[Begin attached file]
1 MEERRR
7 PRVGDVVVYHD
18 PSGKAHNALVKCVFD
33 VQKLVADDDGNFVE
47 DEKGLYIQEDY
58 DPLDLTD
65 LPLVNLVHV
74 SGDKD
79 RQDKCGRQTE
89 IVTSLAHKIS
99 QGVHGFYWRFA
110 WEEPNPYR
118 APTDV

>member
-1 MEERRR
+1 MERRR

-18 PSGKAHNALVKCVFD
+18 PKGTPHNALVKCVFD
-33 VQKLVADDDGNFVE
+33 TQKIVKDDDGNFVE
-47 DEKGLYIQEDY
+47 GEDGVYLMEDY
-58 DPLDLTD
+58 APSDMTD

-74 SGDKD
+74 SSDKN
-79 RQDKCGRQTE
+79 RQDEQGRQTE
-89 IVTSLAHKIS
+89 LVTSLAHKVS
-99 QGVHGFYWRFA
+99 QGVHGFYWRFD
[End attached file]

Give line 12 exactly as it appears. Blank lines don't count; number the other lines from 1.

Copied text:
110 WEEPNPYR